(Bloomberg) -- A Gambian commission concluded an almost three-year investigation of abuses committed during former Gambian President Yahya Jammeh rule, without publishing the names of those accused of wrongdoing. 

The onus to make their names public falls on Jammeh’s successor, Adama Barrow, who is seeking reelection in a Dec. 4 vote after forming a political alliance with Jammeh’s party.

“Within 30 days, the president should submit the report to the National Assembly in Banjul, and the Secretary-General of the United Nations,” Commission Chairman Lamin J. Sise told reporters at his office in Kotu, 26 kilometers (16 miles) outside the capital, Banjul, on Wednesday. 

The alliance between Barrow’s new National People’s Party and the Alliance for Patriotic Orientation, which dominated politics for 20 years until Jammeh’s ouster, raised concerns that the former dictator could avoid prosecution. Jammeh, who now lives in exile in Equatorial Guinea, said last month he opposed the coalition.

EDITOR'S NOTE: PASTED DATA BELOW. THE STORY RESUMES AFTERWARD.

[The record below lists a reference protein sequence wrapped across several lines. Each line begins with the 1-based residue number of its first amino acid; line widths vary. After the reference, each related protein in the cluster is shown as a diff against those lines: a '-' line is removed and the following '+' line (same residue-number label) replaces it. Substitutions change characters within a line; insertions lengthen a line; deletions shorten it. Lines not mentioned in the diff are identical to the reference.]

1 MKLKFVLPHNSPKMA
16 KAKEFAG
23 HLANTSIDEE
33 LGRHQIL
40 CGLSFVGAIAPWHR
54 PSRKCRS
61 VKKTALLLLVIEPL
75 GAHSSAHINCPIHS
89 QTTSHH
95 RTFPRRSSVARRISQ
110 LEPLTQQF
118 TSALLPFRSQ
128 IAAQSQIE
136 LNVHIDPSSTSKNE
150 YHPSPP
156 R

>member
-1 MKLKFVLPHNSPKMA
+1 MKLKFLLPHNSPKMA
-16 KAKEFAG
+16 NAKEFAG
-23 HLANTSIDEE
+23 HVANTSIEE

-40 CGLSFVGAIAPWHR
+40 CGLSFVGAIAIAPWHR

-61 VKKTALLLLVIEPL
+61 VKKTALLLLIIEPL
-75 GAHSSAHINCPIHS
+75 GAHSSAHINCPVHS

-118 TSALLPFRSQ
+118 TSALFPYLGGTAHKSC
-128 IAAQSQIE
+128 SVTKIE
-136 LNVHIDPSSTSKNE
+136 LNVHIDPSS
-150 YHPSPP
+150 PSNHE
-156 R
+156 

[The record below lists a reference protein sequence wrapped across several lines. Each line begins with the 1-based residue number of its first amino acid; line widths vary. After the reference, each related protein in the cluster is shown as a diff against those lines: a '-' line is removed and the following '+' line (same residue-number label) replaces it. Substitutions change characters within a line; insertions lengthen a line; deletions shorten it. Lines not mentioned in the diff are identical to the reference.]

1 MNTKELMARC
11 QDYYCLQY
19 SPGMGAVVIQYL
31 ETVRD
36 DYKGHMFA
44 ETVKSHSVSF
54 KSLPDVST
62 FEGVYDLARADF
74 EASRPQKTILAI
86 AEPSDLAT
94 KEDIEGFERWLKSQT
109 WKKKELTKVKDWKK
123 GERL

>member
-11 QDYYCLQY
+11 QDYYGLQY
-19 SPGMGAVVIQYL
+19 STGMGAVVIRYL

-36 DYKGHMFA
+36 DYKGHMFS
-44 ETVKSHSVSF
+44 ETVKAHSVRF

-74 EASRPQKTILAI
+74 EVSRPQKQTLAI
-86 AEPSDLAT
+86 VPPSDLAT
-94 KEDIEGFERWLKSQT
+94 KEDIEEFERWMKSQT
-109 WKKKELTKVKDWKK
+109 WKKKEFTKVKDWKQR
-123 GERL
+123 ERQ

Jammeh seized control of the West African nation in a 1994 coup, leading a regime accused of torture and disappearances. He also forced HIV sufferers to follow his own treatment methods. 

Barrow unseated him in a 2016 vote, campaigning on a pledge to seek justice for victims of atrocities committed under his predecessor’s rule. His election victory was enforced by regional soldiers after Jammeh refused to step down.

“Not addressing these crimes could threaten, in the long term, the stability of our country and society,” Sise said. “The individuals involved in perpetrating the violations and abuses must be held accountable for their crimes.”

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